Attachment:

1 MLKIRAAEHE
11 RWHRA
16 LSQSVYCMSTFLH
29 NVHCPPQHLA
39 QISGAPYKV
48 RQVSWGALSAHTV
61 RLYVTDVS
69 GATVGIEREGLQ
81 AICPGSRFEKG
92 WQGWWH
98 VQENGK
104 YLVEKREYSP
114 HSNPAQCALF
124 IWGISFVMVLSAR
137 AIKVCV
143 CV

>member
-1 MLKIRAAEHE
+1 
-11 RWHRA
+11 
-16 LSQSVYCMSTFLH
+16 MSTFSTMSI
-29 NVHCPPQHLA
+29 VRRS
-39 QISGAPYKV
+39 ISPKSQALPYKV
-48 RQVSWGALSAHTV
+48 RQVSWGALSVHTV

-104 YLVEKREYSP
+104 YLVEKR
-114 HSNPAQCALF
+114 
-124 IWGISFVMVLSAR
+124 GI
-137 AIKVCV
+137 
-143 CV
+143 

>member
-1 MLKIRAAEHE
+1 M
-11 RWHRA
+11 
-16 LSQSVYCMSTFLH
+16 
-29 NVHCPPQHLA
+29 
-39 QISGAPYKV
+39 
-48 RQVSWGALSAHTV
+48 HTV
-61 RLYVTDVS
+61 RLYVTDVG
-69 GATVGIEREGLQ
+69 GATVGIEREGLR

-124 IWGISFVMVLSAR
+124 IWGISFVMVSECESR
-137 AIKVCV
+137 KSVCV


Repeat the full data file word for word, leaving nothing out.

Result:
1 MLKIRAAEHE
11 RWHRA
16 LSQSVYCMSTFLH
29 NVHCPPQHLA
39 QISGAPYKV
48 RQVSWGALSAHTV
61 RLYVTDVS
69 GATVGIEREGLQ
81 AICPGSRFEKG
92 WQGWWH
98 VQENGK
104 YLVEKREYSP
114 HSNPAQCALF
124 IWGISFVMVLSAR
137 AIKVCV
143 CV

>member
-1 MLKIRAAEHE
+1 
-11 RWHRA
+11 
-16 LSQSVYCMSTFLH
+16 MSTFSTMSI
-29 NVHCPPQHLA
+29 VRRS
-39 QISGAPYKV
+39 ISPKSQALPYKV
-48 RQVSWGALSAHTV
+48 RQVSWGALSVHTV

-104 YLVEKREYSP
+104 YLVEKR
-114 HSNPAQCALF
+114 
-124 IWGISFVMVLSAR
+124 GI
-137 AIKVCV
+137 
-143 CV
+143 

>member
-1 MLKIRAAEHE
+1 M
-11 RWHRA
+11 
-16 LSQSVYCMSTFLH
+16 
-29 NVHCPPQHLA
+29 
-39 QISGAPYKV
+39 
-48 RQVSWGALSAHTV
+48 HTV
-61 RLYVTDVS
+61 RLYVTDVG
-69 GATVGIEREGLQ
+69 GATVGIEREGLR

-124 IWGISFVMVLSAR
+124 IWGISFVMVSECESR
-137 AIKVCV
+137 KSVCV